Wait, post-game interviewer Lisa Salters wanted another word with Kerr. This was his ninth championship ceremony, she reminded him, starting with three in Chicago as Michael Jordan’s teammate, then two in San Antonio, then four as Golden State’s coach. What does it all mean for his legacy? “I’ve just been blessed. I hang around superstars,” he said, smiling. “If you hang around superstars, good things happen. That guy Curry, go talk to him. He’s the reason for all this.”
Tears welling as he shook his head, nodding as the league’s deputy commissioner, Mark Tatum, read off his accomplishments, Curry wasn’t about to speak in the first person now. Even after winning his first Finals MVP award and elevating his place in the sports pantheon as a champion, showman and generally beloved figure — at a time when America sorely needs people to admire — he deflected the “MVP! MVP! MVP!” chants of his teammates, coaches, support staff, Myers, Lacob, co-owner Peter Guber, wives, other family members, everyone surrounding him.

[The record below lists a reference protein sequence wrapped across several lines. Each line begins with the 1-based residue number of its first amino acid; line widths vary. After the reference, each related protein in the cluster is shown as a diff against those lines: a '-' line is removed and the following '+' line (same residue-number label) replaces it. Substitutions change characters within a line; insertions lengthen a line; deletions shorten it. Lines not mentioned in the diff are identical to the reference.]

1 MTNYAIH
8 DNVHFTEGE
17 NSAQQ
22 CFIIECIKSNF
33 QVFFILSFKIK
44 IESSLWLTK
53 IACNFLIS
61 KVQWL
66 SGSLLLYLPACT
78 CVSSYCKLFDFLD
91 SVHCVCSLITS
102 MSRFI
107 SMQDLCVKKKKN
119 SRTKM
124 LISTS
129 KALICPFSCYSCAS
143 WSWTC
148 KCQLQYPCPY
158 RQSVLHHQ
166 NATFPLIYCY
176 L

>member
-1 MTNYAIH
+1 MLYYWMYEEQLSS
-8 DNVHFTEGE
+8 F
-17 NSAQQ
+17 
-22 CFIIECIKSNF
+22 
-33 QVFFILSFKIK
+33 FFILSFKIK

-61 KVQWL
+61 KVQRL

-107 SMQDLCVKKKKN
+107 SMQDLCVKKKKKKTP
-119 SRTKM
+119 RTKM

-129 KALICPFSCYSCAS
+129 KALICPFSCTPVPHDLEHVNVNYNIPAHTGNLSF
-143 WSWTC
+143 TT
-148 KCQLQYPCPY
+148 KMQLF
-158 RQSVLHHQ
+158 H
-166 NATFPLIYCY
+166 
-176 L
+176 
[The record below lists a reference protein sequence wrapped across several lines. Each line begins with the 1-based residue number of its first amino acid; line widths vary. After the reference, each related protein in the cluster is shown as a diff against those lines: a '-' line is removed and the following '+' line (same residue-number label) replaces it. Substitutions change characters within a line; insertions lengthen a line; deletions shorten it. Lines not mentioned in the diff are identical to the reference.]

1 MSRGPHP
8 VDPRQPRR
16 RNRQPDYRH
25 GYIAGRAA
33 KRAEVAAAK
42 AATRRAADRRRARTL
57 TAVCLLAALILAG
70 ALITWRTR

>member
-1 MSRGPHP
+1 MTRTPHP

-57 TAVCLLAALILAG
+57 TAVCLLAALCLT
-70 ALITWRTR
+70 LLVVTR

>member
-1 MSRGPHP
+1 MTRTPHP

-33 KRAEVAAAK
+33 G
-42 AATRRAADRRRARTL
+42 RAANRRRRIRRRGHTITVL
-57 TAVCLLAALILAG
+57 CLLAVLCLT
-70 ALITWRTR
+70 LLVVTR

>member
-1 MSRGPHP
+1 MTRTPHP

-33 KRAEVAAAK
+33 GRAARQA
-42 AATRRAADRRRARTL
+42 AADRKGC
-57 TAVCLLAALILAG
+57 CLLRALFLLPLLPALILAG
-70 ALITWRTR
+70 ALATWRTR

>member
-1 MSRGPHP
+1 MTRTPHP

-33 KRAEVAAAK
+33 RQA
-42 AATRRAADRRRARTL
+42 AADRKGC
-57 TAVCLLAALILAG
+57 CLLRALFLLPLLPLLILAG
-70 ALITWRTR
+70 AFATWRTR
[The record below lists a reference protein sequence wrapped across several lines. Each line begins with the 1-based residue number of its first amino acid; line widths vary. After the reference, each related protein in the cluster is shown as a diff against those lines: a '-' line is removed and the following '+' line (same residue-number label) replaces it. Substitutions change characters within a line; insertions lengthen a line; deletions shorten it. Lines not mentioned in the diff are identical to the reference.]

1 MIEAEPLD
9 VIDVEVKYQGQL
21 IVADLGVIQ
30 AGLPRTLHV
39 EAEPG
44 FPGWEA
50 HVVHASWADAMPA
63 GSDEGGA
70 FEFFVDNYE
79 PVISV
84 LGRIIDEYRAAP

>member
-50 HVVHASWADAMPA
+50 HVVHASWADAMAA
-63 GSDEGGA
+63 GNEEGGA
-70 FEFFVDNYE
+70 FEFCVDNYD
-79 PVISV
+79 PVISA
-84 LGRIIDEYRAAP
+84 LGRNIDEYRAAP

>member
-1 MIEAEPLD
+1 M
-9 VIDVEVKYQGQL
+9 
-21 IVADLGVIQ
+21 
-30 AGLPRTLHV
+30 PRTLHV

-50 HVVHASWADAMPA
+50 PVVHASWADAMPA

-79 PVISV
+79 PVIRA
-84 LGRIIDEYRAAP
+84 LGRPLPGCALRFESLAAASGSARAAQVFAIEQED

“It means we won,’’ Curry said. “We hear all the chatter. At the end of the day, it’s about what we do on the floor. Ain’t got to talk about it. Just go do it. Everyone on this stage had a part in this — the front office, coaches, players. At the beginning of the year, what were they saying? We weren’t even on the radar. Now, here we are.”
The art of winning a championship is mostly about handling life. And it helps when those embarking on a mission genuinely like and respect each other. If the Warriors weren’t together as one, they would have faded away when Durant bolted for Brooklyn and Thompson missed 941 days with his ACL and achilles tendon tears. But rather than take the dark avenue and surrender, they taught a lesson to the imposters who think titles should be easy. Durant assumed Kyrie Irving, then James Harden, would bring him rings with the Nets. But without a spiritual meshing of minds and hearts, Durant crashed in the first round and now must deal with NBA Twitter bashers who rightfully question his legacy. He fled the Warriors. Turns out they didn’t need him.